In September 1954, we compared the kitchen to a wife's workshop. This was the post-war era, after all. The 1950's are commonly referred to as America's favorite decade: a golden age of consumerism, economic prosperity, and conservative social mores. While engrossed in the Cold War, the media propagated how wholesome American housewives could enjoy superior household appliances as a reward for the country's endorsement of capitalism. In the spirit of domesticity, Popular Science published several features geared toward making kitchens as efficient, snazzy and high-tech as possible.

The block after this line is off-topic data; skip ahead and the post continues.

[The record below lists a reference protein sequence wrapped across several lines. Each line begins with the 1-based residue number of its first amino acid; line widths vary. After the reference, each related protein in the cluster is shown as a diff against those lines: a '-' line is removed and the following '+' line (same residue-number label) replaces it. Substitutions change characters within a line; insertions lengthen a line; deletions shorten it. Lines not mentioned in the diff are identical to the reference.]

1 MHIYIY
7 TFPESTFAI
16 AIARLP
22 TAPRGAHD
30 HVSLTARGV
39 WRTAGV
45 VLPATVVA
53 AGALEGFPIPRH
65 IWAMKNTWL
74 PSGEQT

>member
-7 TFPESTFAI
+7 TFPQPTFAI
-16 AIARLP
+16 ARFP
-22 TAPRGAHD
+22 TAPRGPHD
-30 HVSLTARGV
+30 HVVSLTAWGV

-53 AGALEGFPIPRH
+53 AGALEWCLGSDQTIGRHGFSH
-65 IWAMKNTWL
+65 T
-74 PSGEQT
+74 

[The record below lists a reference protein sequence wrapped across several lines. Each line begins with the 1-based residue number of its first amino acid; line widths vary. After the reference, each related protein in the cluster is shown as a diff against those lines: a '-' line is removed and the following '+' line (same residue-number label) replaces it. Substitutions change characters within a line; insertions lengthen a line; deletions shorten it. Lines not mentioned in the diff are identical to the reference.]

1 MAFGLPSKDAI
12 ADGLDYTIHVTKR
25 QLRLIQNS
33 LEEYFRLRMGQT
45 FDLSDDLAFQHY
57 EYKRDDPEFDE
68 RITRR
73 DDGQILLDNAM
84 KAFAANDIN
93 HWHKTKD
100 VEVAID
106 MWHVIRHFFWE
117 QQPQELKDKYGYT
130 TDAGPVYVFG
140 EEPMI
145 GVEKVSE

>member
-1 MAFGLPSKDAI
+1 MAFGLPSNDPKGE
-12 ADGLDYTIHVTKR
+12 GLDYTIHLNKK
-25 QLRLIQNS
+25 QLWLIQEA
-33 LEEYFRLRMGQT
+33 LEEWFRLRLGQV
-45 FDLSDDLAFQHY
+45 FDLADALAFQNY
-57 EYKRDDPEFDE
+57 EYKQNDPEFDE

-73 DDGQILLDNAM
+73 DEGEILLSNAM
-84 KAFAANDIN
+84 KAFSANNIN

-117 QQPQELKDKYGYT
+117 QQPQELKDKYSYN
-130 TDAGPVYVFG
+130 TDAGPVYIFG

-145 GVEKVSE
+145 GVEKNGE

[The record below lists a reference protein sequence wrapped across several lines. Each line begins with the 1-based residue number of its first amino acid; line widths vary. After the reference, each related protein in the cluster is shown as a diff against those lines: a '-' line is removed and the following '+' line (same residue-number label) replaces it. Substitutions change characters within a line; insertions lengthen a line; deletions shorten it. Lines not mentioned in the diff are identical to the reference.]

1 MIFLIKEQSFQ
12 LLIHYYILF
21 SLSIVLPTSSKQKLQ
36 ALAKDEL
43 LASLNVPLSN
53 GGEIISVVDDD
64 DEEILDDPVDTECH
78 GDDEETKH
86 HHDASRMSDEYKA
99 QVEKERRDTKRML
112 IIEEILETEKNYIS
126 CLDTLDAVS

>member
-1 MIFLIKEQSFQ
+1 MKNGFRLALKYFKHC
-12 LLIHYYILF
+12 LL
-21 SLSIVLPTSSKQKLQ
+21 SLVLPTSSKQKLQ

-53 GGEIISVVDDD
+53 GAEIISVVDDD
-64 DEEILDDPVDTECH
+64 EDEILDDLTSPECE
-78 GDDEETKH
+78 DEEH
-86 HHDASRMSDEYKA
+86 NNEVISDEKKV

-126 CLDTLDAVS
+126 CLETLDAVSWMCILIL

It looks like the father of modern physics had more up his sleeve than the theory of relativity. Long after he changed the landscape of modern physics, Albert Einstein and his former student Leo Szilard patented a refrigerator that had no moving parts and used only pressurized gases for cooling. It got overshadowed 20 years later, in the 1950s, when more efficient, if environmentally-damaging, freon-compressors for refrigerators became available.